Final DOL Regulations Address ESG Factors in Retirement Investing
On December 1, 2022, the US Department of Labor published a final regulation (the Final Rule) in the Federal Register addressing the extent to which fiduciaries of ERISA-covered retirement plans may consider ESG (Environmental, Social and Governance) and other factors when investing plan assets and, in the case of plans with participant-directed investment, selecting investment fund line-ups. These rules are highly relevant to financial institutions, funds and investment managers that structure and offer financial products to the ERISA plan market and to the fiduciaries responsible for managing plan assets. The Final Rule is substantially similar to the proposed rule (see our Advisory here discussing the proposed rule). Certain notable changes from the proposed rule are discussed below.
The extent to which fiduciaries of retirement assets may consider ESG factors has been controversial for decades and the pendulum has swung from administration to administration on the question. In the Final Rule, the DOL has taken a moderate, middle-of-the-road approach by providing that, in general, ERISA plan fiduciaries may, consistent with their duties of prudence and loyalty, consider ESG factors when they are relevant to a risk/return analysis or to serve as a “tie breaker” between two investments that otherwise “equally serve the financial interests of the plan.” However, the Final Rule, like the proposed rule, makes clear that plan fiduciaries may not subordinate the interests of plan participants in their retirement income “to other objectives and may not sacrifice investment return or take on additional investment risk to promote benefits or goals unrelated to the interests of participants . . . in their retirement income.” The Final Rule is not, by its terms, limited to ESG investments, but would apply to a fiduciary’s review of other factors.
Notable Changes in the Final Rule
- “May often require.” The proposed rule stated that evaluation of an investment by a fiduciary “may often require an evaluation of the economic effects of climate change and other environmental, social or governance factors on the particular investment or investment course of action.” This aspect of the proposed rule proved to be controversial, with some commentators arguing that it was necessary to overcome the “chilling effect” of prior DOL rules on the consideration of ESG factors by retirement plans, while others argued that the language put a “thumb on the scale in favor of ESG investing.” DOL chose to resolve the dispute by removing that language in order to “achieve appropriate regulatory neutrality and ensure that plan fiduciaries do not misinterpret the final rule as a mandate to consider the effects of climate change and other ESG factors under all circumstances.”
- Participant Preferences. Unlike the proposed rule, which was silent on the point, the Final Rule expressly provides, as a “clarification,” that plan fiduciaries of an individual account plan (such as a 401(k) plan) will not violate their “duty of loyalty” solely because they consider participant preferences when selecting menu funds for self-directed plans. However, fiduciaries will continue to be required to meet the duty of prudence under ERISA and the Final Rule, which prohibits the selection of imprudent menu funds. Taking participant preferences into account raises many complex issues, such as how to reconcile divergent or conflicting participant preferences. The Final Rule leaves these issues to be resolved by plan fiduciaries. It is important to note that taking participant preferences into account is optional and not mandated by the Final Rule.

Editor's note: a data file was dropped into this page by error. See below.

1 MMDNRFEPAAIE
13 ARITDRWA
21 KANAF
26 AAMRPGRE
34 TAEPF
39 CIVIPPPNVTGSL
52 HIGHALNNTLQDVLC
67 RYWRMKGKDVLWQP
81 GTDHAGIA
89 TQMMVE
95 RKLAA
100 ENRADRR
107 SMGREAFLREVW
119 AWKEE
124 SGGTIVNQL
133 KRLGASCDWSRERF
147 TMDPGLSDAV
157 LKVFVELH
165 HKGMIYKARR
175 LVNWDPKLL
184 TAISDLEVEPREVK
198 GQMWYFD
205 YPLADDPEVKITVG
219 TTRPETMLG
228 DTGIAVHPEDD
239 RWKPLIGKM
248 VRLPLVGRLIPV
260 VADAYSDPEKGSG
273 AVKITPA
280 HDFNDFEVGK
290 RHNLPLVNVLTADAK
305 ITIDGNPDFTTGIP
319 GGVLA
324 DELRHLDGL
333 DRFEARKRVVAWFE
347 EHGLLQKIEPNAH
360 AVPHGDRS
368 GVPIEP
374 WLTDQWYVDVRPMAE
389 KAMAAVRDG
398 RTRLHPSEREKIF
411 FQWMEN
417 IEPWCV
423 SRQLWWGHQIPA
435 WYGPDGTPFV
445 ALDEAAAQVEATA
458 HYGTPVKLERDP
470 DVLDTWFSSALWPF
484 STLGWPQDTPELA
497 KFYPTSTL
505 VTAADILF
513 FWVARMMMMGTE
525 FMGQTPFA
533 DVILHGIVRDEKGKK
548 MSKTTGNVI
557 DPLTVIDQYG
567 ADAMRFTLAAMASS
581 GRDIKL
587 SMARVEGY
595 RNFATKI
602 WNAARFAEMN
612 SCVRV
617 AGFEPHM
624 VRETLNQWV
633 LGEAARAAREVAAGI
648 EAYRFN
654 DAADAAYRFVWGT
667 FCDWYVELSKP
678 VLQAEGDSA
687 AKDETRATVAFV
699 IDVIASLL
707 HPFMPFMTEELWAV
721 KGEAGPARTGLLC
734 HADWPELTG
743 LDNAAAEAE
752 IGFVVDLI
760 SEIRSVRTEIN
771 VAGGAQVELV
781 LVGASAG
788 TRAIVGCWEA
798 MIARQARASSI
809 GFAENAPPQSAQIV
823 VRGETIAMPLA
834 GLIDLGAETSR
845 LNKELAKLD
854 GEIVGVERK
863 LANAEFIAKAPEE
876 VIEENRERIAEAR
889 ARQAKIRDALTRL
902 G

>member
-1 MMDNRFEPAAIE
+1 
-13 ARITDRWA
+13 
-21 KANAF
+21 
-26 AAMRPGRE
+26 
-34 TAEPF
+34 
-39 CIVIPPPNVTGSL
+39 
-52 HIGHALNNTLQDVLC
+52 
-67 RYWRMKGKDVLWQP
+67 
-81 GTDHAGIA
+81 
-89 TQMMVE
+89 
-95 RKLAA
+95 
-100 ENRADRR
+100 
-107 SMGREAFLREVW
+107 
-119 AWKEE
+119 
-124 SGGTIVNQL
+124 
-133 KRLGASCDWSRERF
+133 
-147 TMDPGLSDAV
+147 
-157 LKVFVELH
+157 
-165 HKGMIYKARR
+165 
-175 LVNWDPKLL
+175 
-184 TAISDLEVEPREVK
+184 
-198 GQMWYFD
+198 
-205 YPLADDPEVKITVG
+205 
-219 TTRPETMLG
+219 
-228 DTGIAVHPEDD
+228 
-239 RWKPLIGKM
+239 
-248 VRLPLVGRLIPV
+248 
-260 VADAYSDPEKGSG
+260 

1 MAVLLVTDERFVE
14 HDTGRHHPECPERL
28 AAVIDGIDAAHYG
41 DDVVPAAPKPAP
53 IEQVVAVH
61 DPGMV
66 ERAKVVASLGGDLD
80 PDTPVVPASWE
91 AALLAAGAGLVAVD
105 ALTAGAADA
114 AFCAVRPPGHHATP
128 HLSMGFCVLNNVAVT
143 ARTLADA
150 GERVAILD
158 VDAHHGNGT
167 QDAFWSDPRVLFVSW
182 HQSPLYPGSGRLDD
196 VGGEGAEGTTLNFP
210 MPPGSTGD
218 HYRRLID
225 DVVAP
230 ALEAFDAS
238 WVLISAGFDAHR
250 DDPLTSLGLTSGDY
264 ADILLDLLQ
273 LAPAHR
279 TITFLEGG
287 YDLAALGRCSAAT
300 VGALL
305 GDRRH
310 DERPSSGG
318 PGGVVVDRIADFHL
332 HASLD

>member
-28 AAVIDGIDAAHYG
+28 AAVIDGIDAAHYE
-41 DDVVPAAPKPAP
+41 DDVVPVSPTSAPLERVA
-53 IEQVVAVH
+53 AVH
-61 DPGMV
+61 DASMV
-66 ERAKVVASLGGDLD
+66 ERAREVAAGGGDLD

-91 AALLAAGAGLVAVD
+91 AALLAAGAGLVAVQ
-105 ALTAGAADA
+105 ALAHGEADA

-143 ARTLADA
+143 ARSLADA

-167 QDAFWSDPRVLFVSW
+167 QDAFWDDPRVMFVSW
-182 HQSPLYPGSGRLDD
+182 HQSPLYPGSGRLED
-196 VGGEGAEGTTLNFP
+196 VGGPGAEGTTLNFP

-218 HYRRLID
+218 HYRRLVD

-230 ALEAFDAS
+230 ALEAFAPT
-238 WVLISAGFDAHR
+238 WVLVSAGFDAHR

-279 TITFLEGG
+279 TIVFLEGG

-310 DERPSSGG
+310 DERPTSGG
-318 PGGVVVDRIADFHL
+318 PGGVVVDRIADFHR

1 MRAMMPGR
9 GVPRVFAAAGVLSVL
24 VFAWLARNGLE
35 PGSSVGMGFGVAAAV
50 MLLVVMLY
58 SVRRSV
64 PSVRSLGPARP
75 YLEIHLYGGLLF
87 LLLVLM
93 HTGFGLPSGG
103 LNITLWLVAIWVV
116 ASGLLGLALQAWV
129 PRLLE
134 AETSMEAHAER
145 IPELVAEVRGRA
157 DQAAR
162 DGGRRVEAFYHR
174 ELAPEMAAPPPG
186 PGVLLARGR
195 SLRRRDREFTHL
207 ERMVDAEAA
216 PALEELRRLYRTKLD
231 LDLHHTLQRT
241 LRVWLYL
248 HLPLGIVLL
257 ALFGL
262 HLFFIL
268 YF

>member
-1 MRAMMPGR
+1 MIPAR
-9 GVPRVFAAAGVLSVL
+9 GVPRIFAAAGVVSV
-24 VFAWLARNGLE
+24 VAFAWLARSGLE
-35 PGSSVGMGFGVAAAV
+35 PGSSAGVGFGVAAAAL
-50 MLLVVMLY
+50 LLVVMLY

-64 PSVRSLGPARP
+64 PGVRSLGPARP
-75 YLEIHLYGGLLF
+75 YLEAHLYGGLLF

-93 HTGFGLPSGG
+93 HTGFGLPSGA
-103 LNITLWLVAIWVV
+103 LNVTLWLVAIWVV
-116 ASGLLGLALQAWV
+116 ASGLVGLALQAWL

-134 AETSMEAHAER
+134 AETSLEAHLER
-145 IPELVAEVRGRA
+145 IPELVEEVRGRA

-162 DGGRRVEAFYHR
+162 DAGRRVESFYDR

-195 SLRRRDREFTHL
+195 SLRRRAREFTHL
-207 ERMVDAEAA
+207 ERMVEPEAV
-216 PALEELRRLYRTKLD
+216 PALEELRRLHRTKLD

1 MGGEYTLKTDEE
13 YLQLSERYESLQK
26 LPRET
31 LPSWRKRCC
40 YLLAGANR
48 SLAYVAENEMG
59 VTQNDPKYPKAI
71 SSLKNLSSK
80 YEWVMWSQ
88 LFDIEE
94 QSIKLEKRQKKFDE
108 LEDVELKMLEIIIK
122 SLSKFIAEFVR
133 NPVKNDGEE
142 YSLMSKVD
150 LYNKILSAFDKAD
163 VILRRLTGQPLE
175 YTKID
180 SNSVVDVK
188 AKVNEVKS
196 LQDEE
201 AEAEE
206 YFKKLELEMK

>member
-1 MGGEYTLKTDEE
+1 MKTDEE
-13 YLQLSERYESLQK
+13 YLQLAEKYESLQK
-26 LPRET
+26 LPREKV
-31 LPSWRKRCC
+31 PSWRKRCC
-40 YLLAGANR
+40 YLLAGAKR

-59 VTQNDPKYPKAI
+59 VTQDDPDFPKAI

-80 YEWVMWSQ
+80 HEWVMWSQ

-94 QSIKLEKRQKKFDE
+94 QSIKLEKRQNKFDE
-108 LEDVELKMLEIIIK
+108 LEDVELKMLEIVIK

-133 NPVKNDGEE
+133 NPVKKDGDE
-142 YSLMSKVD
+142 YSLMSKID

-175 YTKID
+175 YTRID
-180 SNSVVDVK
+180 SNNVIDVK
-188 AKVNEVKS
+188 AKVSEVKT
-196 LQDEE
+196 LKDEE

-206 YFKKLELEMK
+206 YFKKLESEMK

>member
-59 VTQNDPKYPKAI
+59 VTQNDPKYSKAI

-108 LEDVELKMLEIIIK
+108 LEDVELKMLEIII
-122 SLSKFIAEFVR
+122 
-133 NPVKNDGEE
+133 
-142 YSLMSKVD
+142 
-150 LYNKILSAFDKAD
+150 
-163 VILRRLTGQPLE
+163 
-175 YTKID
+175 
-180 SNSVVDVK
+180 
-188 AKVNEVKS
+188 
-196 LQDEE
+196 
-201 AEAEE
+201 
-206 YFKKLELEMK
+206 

More broadly, the controversy over ESG investing has spread far beyond retirement plans and into many other investment contexts. For example, states such as Florida and Texas are in the midst of highly publicized disputes over, among other things, the impact of ESG investment on certain industries (e.g., the impact of ESG investing on hydrocarbon business interests in Texas). On the other hand, many governmental plans and other investment funds affiliated with states such as California and New York are openly pursuing ESG-related policy goals with their investment choices. These political and policy disputes are unlikely to be resolved soon and may impact whether the Final Rule may be modified or reversed by a future administration.
Financial institutions, funds and investment managers that structure and market products to ERISA plans and the fiduciaries who manage ERISA plan assets will want to consider the impact of the Final Rule on their products and activities and evaluate what changes may be appropriate. Because the Final Rule does not provide a safe harbor for either considering or not considering ESG and other factors, fiduciaries will need to continue to be vigilant in making and documenting investment decisions and decisions as to fund line-ups. In that context, it is likely that investment decisions, whether or not they take into account ESG factors, will be subject to ongoing scrutiny from federal and state regulators as well as the plaintiffs’ bar.
© Arnold & Porter Kaye Scholer LLP 2022 All Rights Reserved. This Advisory is intended to be a general summary of the law and does not constitute legal advice. You should consult with counsel to determine applicable legal requirements in a specific fact situation.